The courses in paper making are concerned with understanding the inherent materials used in the paper making processes as applied to traditional sheet forming and as they relate to other contemporary concepts in book arts, sculpture and drawing. New paper-making facilities were opened in May 2009 in the Art Lofts building.
Drawing and Painting
Courses in painting emphasizes conceptual, formal, and material logic in the development of an individualized studio practice. This course of study promotes an understanding of contemporary and historical painting and drawing practice as well as the theoretical premises pertinent to furthering the student's intellectual and creative development.
Within the multidisciplinary department, the student is encouraged to access the broad variety of available facilities, equipment, and faculty fundamental to their continued artistic growth and specialization. Graduate students are provided with a private studio space
The sculpture area offers a balance between techniques and concepts. Various forms of expression from object making, installation, and time-based media are encouraged. Issues of professional practice within the traditional art venues as well as in the larger public domain are addressed. Students are encouraged to develop their individual voice as artists, be part of a constructive community, and prepare to be creative citizens.
Facilities are available for most of the processes needed to produce sculpture: welding (including MIG and TIG), a foundry with a large alpine sculpture kiln for foundry molds and two gas melt furnaces, forging facilities, and shops for mixed media construction, casting and paint.
Woodworking and Furniture Design
The wood/furniture area explores the technical and conceptual possibilities of woodworking and furniture design. The curriculum is project-based and teaches a full range of skills from design development through drawing and model building, as well as hand and machine based construction skills. Graduate students receive a work space in one of two private bench rooms attached to the machine room and have 24-hour access to the studio facility. The graduate program stresses advanced visual research and is highly flexible. Graduate students produce both functional and nonfunctional work that represents a wide spectrum of aesthetic perspectives. The context of a very large and diverse research university allows for effective support and mentoring of varied and wide-ranging approaches to art making. Experimentation and collaboration with other areas of the Art Department and the larger university are actively encouraged.
The wood/furniture facilities offer a state-of-the-art laboratory for working with wood. However, the program promotes and endorses a far-reaching exploration of traditional and cutting edge materials as well as newer digitally driven approaches to design and fabrication. Graduate studio research includes extensive one-on-one interaction with faculty from all areas of the Art Department. Additional feedback is provided through group critiques by faculty, fellow students, guest critics, and visiting artists.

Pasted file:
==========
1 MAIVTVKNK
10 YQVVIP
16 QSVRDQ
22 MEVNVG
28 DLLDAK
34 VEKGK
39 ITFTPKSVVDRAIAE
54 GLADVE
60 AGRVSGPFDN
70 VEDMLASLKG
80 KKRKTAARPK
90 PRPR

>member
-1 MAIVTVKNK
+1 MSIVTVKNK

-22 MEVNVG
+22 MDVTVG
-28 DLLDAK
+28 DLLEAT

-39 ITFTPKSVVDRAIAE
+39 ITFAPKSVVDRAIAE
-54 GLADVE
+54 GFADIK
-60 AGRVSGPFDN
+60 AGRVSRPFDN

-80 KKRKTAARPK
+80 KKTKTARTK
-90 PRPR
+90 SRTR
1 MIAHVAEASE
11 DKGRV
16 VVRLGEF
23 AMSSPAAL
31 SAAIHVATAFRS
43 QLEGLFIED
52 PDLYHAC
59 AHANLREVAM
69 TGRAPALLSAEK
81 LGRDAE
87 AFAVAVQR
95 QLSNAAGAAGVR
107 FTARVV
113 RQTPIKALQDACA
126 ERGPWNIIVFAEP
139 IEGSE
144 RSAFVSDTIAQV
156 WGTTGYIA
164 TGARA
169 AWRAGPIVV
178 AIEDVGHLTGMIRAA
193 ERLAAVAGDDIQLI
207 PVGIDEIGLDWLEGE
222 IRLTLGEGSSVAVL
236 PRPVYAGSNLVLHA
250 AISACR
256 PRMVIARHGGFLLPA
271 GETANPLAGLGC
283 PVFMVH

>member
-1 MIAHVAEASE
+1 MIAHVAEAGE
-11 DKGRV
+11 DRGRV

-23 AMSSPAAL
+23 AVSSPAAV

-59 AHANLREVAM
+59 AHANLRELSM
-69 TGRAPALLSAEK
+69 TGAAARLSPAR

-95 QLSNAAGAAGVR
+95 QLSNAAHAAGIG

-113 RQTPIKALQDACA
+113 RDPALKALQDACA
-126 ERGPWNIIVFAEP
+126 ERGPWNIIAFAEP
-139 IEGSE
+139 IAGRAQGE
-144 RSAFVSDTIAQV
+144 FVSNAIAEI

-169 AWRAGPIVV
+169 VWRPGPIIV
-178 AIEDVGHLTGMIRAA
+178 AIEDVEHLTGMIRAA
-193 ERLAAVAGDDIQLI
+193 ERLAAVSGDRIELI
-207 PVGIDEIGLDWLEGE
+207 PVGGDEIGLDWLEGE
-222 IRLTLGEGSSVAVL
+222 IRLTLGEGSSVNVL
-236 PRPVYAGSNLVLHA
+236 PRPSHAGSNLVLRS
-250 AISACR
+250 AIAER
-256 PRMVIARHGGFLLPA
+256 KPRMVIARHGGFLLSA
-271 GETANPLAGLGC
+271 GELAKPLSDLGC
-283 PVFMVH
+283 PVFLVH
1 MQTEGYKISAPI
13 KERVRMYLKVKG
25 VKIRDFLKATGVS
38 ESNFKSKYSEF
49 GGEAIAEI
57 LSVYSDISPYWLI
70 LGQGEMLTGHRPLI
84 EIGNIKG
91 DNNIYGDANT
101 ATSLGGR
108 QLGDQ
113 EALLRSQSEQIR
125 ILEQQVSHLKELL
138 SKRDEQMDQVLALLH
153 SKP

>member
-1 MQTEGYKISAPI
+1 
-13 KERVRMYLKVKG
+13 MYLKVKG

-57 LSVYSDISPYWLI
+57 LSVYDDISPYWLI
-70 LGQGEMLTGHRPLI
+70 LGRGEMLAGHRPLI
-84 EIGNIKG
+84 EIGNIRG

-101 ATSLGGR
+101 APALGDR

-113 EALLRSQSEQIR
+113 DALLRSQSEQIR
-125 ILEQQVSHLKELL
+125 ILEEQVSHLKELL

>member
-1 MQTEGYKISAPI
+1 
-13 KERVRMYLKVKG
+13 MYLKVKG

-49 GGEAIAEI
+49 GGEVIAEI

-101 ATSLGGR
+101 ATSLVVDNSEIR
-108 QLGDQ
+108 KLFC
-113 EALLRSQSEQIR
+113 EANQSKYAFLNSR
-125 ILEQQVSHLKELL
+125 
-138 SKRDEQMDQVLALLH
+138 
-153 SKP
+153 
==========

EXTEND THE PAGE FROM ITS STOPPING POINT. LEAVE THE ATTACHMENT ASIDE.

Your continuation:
The ceramics area emphasizes a relationship between the field of ceramics and contemporary approaches to art making, theory, and criticism. The area offers a diverse approach to materials and processes, emphasizing work that is both technically proficient and conceptually diverse. Through advanced study, students will gain an understanding of the technical concerns involved in ceramic production such as clay and glaze calculation and mold making, while simultaneously developing the critical and historical skills necessary to apply those processes to finished works. The ceramics studio offers a wide assortment of equipment including a fully stocked supply of raw materials for clay and glaze mixing, digital scales and test kilns, electric wheels, extruders, slab rollers, an industrial spray booth, slip casting equipment, and a variety of both updraft gas and computer-controlled electric kilns. Graduate students receive private studio space, and are strongly encouraged to experiment and collaborate with other areas of the Art Department and university. Graduate-level research includes extensive one-on-one interaction with faculty from all areas of the department, with additional feedback provided through group critiques by faculty, fellow students, guest critics, and visiting artists.
Courses in glass stress proficiency in the basic manipulative processes inherent in the glass medium and encourage students to expand traditional boundaries to use old technologies along with new lighting technologies. The glass area has been one of the first tenants in the department's loft building. Facilities are available to accomplish most hot and cold working methods. Students, faculty, and lecturers often exhibit their work in public settings beyond the traditional gallery setting. The graduate studios are in the Art Lofts building, creating a lively environment for making and studying artwork.
The metals area at UW–Madison has a long and distinguished history. The area is designed to challenge students to learn about the making of art through the specific materials, techniques, history, and cultural significance of the metalsmithing and jewelry fields. Technical proficiency is encouraged in the service of deep socially significant investigation and research. Analytical and critical thinking, historical responsibility, and theoretical awareness are explored in a seminar setting with metals faculty. Visiting artists offer lectures, demonstrations, and individual critiques with grad students that round out this rigorous and comprehensive area.